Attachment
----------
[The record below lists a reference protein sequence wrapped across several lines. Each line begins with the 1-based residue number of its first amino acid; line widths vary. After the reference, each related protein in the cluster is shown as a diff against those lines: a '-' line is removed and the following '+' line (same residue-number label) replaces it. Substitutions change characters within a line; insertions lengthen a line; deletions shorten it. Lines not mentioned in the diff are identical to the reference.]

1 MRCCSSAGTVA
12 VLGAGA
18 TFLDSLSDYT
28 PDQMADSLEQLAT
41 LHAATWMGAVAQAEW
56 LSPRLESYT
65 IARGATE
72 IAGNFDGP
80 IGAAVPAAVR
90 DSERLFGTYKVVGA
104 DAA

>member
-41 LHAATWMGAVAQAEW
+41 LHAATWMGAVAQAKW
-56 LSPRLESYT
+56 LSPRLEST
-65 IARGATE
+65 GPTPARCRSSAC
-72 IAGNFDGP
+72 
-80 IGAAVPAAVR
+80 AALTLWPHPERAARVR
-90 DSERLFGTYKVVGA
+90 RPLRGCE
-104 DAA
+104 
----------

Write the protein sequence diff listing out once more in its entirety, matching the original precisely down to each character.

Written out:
[The record below lists a reference protein sequence wrapped across several lines. Each line begins with the 1-based residue number of its first amino acid; line widths vary. After the reference, each related protein in the cluster is shown as a diff against those lines: a '-' line is removed and the following '+' line (same residue-number label) replaces it. Substitutions change characters within a line; insertions lengthen a line; deletions shorten it. Lines not mentioned in the diff are identical to the reference.]

1 MRCCSSAGTVA
12 VLGAGA
18 TFLDSLSDYT
28 PDQMADSLEQLAT
41 LHAATWMGAVAQAEW
56 LSPRLESYT
65 IARGATE
72 IAGNFDGP
80 IGAAVPAAVR
90 DSERLFGTYKVVGA
104 DAA

>member
-41 LHAATWMGAVAQAEW
+41 LHAATWMGAVAQAKW
-56 LSPRLESYT
+56 LSPRLEST
-65 IARGATE
+65 GPTPARCRSSAC
-72 IAGNFDGP
+72 
-80 IGAAVPAAVR
+80 AALTLWPHPERAARVR
-90 DSERLFGTYKVVGA
+90 RPLRGCE
-104 DAA
+104 